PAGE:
- Project plans
- Project activities
- Legislation and standards
- Industry context
Last edited 21 Aug 2018
‘Fuel poverty’ is a term used to identify households that are pushed into poverty because of the amount they spend on fuel. Fuel poverty is contributed to by the energy efficiency of the property, the cost of energy and household income.
- They have required fuel costs that are above average (the national median level).
- Were they to spend that amount they would be left with a residual income below the official poverty line.
Before the introduction of the Low Income High Costs definition in 2013, fuel poverty was measured under the 10% indicator. This suggested a household was in fuel poor if they needed to spend more than 10% of their income on fuel to maintain an adequate standard of warmth, defined as 21ºC for the main living area, and 18ºC for other occupied rooms.
The change followed publication of the 2012 Fuel Poverty Review by John Hills, commissioned by Chris Huhne MP, then Secretary of State for Energy and Climate Change, in March 2011. This suggested we should focus attention on individuals in households “living on a lower income in a home that cannot be kept warm at reasonable cost”.
In England, fuel poverty is modelled using data from the English Housing Survey (EHS) based on an interview survey with the householders and a survey of the physical features and condition of the dwellings.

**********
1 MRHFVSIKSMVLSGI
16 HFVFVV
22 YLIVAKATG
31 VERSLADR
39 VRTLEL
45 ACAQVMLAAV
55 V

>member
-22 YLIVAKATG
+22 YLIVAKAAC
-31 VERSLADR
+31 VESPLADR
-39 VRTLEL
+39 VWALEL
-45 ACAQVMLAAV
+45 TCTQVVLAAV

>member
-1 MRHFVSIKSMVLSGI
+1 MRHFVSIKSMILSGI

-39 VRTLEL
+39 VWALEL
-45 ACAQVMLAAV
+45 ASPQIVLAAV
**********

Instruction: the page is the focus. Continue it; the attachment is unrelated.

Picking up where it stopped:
The fuel poverty statistics for 2015, published by the Department of Energy & Climate Change (DECC) suggest that in 2013, 2.35 million households in England were in fuel poverty, that is, 10.4% of all households. This is broadly unchanged from the 2012 figures.
 Find our more
 Related articles on Designing Buildings Wiki
- A measure of net well-being that incorporates the effect of housing environmental impacts.
- Adapting 1965-1980 semi-detached dwellings in the UK to reduce summer overheating and the effect of the 2010 Building Regulations.
- Anatomy of low carbon retrofits: evidence from owner-occupied superhomes.
- BRE and Willmott Dixon project to retrofit of a 1920s semi-detached house.
- Decent homes standard.
- Energy companies obligation ECO.
- Green deal scrapped.
- Heat Energy: The Nation’s Forgotten Crisis.
- Housing contribution to regeneration.
- Measuring Fuel Poverty.
- The cold man of europe 2015.
- The full cost of poor housing.
- The real cost of poor housing.
- The Warm Arm of the Law.
- Transitioning to eco-cities: Reducing carbon emissions while improving urban welfare.
- Well-being and regeneration: Reflections from Carpenters Estate.
Featured articles and news
The significance of Dublin's General Post Office.
What constitutes a qualified, professional electrician?
Industrial Buildings Allowance
ICE outlines plan for more effective infrastructure.
A review of Scotland’s historic lighthouses.
Choosing the most suitable heating system.
Another year of growth, says BSRIA.
Property practices to help tenant retention.
Fire rips through HPL cladding in Bolton.
Disturbing complacency over short courses.
The new science of building engineering physics.
How new technologies and processes could impact on energy efficiency and wellbeing.